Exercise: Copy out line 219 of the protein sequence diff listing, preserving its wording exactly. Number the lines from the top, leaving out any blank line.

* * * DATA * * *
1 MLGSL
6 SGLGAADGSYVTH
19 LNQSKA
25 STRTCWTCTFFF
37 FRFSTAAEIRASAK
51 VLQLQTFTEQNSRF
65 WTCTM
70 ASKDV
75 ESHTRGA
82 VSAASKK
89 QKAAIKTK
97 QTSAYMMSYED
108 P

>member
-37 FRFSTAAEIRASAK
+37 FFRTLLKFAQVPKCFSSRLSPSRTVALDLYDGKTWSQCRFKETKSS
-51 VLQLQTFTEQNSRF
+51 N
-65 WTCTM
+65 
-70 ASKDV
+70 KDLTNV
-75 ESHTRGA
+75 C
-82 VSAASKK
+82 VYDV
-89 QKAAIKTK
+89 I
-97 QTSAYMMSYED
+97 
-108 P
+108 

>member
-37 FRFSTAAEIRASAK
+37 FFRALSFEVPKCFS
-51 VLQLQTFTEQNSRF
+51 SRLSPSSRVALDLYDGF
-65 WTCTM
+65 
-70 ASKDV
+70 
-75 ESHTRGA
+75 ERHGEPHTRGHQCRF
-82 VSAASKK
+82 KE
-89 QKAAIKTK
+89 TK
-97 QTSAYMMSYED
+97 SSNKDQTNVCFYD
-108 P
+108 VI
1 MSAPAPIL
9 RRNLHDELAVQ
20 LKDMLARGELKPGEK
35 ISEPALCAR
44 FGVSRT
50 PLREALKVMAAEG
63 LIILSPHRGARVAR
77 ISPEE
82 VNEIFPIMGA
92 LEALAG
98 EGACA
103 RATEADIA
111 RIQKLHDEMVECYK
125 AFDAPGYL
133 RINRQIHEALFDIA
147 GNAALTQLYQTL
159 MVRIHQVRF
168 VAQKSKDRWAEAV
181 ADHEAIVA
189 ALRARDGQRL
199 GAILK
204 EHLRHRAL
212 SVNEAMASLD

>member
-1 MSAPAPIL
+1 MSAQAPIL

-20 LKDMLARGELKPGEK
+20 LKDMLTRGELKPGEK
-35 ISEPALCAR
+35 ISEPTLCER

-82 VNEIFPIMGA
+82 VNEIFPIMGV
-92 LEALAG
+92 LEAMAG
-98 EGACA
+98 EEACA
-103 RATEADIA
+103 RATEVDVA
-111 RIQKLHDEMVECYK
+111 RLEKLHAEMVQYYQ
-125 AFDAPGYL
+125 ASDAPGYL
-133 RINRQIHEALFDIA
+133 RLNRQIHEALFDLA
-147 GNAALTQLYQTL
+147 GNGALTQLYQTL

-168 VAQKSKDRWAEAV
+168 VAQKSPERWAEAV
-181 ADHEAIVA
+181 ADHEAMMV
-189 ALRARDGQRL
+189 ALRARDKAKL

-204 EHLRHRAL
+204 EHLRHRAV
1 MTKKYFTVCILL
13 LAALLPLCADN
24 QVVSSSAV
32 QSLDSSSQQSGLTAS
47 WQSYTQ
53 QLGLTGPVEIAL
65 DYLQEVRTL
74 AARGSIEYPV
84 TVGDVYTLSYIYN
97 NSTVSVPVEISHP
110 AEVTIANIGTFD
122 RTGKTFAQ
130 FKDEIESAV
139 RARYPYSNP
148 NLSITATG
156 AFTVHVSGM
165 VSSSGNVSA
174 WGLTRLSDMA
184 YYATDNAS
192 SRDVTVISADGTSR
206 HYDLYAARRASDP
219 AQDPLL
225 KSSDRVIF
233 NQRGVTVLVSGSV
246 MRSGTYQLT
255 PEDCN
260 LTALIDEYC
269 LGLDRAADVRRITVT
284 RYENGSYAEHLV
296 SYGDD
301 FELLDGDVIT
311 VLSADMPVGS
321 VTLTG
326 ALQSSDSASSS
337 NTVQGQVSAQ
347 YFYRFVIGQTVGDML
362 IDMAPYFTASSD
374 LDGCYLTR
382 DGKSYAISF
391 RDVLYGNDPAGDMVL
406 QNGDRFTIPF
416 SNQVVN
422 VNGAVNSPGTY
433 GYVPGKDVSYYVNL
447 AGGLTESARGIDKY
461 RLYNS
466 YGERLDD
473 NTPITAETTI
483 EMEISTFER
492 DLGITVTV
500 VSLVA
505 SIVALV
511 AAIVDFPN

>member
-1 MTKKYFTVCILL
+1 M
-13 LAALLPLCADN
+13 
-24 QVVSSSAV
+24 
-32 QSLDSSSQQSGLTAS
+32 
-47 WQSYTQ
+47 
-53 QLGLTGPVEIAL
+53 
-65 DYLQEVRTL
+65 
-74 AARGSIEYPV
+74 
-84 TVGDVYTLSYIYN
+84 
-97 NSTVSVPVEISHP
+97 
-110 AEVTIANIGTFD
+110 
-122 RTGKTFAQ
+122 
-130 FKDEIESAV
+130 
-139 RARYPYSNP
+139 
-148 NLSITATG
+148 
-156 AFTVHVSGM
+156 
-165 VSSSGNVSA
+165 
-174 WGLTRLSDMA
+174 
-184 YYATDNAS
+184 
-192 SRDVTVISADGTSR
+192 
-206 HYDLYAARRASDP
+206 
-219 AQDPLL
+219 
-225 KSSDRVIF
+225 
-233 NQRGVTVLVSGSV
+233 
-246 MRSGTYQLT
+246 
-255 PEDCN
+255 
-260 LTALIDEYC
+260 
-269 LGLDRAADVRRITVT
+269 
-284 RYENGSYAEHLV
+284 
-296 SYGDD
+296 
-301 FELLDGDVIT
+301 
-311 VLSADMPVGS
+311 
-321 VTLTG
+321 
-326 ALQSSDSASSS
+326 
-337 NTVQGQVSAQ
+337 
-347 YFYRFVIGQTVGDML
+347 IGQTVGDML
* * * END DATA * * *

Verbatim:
+296 